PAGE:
Artist closeup: JP Morrison
Exploring female empowerment through fairy tales.
A defiant Bluebeard’s wife, a curious Alice in Wonderland and an indifferent Goldilocks are just a few of JP Morrison’s reconfigured heroines.
Plucked from folklore and fairy tales, these characters explore female empowerment on the canvas. Complemented by figures from the artist’s own storybook, this collection of provocative images is beautifully conceived and finely executed.
Morrison’s women, who are realistically portrayed, often find themselves displaced in a whimsical context. It is at this mysterious junction, where reality and fantasy intersect, that the artist creates something new and inspiring.
With media including paint, paper collage, ink and graphite, Morrison’s palette is diverse, although colored pencil is her forte.
“I call them paintings, not because they are primarily paint — they never are — but because ‘painting’ is often taken more seriously than ‘drawing,’” she explains. “People are usually pretty stunned when they discover they’re looking at a drawing … I think that’s a fun discovery.”
Morrison studied at the Kansas City Art Institute but calls Tulsa home.
“As a visual person, I think it makes a big difference when you are able to see plenty of beauty around you — living here makes that pretty easy,” she says. “I don’t think I’d be where I am today if we weren’t such a supportive community.”
Inevitably, Morrison’s art reflects her own experiences, though she’ll also tell you that sometimes it’s just about art for art’s sake.
“These are pieces of and about the human experience, about the stories we hand down to each other and about the joy of playing make-believe, the fantastic things our imaginations are capable of,” she says.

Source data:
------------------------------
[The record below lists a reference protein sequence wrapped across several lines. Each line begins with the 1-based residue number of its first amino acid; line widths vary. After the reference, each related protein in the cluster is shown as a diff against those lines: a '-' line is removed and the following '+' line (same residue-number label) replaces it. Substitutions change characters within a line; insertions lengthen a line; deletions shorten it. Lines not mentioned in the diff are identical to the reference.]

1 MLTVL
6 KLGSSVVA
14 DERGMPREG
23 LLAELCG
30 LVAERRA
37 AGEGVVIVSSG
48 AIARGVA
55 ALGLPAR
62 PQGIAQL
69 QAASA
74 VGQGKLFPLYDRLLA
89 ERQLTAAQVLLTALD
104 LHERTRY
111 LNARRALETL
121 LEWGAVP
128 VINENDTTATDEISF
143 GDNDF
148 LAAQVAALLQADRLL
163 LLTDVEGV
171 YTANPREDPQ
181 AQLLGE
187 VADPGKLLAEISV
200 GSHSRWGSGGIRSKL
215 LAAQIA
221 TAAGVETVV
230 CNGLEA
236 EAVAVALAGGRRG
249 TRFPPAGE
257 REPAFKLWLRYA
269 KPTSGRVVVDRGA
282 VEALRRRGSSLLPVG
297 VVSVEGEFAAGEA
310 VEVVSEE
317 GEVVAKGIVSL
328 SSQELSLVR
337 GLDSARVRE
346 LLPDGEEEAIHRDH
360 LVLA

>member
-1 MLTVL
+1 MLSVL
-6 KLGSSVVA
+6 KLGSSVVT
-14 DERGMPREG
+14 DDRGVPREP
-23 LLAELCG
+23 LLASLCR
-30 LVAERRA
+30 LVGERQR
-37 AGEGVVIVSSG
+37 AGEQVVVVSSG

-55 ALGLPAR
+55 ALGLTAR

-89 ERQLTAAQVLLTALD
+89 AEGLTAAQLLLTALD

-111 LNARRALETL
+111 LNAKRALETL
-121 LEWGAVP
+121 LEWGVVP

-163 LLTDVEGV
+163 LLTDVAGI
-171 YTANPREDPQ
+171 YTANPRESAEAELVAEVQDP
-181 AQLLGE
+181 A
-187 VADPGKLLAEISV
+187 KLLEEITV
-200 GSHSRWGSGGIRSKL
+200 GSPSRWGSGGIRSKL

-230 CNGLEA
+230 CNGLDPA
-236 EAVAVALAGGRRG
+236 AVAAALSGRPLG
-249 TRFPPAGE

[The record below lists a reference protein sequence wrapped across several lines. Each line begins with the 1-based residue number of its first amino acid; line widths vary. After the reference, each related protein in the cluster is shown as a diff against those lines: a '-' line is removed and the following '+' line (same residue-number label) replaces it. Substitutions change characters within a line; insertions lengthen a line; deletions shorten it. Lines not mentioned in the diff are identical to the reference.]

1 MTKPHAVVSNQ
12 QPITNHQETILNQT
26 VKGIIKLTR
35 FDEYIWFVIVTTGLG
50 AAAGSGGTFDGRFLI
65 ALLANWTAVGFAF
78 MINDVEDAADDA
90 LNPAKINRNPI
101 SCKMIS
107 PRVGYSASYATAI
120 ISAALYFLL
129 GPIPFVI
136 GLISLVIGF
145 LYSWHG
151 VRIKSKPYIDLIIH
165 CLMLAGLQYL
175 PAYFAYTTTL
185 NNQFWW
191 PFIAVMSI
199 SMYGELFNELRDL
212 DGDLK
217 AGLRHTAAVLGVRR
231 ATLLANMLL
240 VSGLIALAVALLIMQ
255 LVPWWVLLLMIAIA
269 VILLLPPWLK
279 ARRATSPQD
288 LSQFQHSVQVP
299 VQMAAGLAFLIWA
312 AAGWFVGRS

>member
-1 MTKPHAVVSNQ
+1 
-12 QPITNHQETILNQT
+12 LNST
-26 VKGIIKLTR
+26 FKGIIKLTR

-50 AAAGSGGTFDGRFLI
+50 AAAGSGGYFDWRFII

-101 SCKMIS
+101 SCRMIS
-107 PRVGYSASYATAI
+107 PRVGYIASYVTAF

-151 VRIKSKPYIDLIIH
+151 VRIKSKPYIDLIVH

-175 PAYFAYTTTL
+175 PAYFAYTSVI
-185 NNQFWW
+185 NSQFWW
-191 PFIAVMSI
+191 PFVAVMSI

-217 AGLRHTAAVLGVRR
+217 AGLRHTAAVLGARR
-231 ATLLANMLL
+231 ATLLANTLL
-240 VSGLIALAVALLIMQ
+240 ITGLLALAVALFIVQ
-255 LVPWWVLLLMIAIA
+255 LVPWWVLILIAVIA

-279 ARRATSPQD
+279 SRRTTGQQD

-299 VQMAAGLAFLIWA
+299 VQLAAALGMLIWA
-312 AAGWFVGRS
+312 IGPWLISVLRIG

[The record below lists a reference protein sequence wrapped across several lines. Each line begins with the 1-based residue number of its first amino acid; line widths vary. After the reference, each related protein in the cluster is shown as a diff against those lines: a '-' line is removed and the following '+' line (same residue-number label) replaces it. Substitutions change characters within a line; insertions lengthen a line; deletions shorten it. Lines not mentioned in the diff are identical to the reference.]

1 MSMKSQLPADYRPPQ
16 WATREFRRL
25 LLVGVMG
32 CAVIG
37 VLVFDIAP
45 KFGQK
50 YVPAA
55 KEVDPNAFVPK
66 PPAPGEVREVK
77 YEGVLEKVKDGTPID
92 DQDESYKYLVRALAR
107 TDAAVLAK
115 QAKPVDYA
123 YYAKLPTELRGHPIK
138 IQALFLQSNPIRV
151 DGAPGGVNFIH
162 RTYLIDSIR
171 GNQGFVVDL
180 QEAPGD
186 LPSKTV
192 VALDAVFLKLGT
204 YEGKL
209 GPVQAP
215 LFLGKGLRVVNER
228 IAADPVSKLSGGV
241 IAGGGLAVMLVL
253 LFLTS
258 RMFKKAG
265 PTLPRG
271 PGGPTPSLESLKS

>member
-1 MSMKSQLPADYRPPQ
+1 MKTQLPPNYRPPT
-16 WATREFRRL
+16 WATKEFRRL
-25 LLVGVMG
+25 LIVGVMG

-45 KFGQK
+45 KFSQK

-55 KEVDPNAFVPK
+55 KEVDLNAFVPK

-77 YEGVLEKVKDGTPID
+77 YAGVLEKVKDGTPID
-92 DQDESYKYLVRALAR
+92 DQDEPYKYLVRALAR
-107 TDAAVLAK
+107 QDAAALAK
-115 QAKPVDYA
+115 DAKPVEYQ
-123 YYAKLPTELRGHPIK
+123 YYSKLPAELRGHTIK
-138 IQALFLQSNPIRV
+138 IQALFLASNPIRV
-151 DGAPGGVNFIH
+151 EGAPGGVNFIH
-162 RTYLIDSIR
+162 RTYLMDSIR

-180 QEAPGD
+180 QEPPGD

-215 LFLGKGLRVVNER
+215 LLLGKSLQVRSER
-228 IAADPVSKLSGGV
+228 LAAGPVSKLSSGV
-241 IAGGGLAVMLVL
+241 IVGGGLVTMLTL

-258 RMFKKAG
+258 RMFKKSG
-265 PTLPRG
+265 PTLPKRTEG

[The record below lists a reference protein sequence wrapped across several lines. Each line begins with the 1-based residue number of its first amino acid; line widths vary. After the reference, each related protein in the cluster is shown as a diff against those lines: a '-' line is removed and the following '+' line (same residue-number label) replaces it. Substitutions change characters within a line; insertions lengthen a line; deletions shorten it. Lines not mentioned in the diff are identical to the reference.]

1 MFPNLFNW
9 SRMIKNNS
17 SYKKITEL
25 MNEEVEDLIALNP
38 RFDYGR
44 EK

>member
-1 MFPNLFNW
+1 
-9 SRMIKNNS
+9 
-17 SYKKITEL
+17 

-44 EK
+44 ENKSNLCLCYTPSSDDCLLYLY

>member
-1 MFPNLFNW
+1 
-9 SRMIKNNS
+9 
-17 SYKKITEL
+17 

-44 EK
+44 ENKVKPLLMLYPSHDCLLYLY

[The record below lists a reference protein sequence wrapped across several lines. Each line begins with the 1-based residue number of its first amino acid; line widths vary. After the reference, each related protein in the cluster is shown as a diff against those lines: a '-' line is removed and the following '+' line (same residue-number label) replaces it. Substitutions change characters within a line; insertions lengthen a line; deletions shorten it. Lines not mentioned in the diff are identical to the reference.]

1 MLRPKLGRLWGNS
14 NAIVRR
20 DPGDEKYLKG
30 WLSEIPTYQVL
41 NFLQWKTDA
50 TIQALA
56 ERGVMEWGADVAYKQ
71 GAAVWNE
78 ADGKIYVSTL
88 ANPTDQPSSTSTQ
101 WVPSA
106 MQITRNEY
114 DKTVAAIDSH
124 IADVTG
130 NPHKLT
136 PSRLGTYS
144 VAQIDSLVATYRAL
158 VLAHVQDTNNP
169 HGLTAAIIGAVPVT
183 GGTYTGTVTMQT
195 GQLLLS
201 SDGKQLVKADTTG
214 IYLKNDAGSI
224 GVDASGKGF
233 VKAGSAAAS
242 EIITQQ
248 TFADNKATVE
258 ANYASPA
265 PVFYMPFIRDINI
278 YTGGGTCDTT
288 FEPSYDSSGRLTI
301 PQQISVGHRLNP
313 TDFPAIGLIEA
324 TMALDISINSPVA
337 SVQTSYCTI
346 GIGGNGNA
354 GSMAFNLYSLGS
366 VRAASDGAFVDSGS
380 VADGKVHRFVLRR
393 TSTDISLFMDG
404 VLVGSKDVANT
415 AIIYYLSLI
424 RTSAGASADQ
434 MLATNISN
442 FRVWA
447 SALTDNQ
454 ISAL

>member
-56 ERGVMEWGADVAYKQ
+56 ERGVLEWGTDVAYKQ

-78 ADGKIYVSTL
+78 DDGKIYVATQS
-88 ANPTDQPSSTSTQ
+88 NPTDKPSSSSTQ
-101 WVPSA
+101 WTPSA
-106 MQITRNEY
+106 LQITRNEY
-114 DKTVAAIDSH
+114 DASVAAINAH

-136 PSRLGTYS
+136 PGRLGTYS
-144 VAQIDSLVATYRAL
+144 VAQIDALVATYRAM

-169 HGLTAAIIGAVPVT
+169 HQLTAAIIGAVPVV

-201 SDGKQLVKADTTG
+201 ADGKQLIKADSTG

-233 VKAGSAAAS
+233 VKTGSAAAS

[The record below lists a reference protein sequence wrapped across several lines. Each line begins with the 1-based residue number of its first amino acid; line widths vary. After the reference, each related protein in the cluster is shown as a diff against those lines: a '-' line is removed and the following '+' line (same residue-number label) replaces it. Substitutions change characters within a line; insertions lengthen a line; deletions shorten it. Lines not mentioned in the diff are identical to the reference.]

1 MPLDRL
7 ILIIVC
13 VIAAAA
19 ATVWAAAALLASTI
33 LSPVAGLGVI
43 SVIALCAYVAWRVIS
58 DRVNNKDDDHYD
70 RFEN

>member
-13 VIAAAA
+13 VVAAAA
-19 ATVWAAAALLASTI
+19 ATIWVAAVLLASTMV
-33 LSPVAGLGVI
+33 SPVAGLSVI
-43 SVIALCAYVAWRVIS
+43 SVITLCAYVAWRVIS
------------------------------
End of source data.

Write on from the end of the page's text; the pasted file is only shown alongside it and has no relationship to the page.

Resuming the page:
While many of us may have capable imaginations, few of us can translate them into the artful narratives Morrison creates.
“I love what I do,” she says. “And I hope that shows.”
What: JP Morrison, Jeremy Luther and Kim Camp
Where: JRB Art Gallery, 2810 N. Walker Ave., Oklahoma City; (405) 528-6336
When: Opening reception, 6-10 p.m., March 5; exhibit runs through March 26
THIS MONTH’S ART EVENTS
Also worthwhile this month is the 42nd annual Gussman Juried Student Competition, showcasing the broad array of talent at The University of Tulsa. The resulting exhibit will include drawings, paintings, prints, photographs, ceramics, sculpture, installations, performance pieces, animation and film.
Opening reception, 5-7 p.m., March 25. Alexandre Hogue Gallery, 800 S. Tucker Drive.; (918) 631-2739
Do yourself a favor and take a trip to Philbrook Musem of Art to view the “Hans Hofmann: Circa 1950” exhibit. Hofmann, a pivotal figure in postwar American art, created nine paintings as a study for a series of murals commissioned by Josep Sert’s 1950 Peruvian city plan, the Chimbote Project. The murals were intended to decorate a church that was never built. His bold, graphic style will not disappoint fans of abstract expressionism.
Runs through May 9. Helmerich Gallery, 2727 S. Rockford Road; 749-7941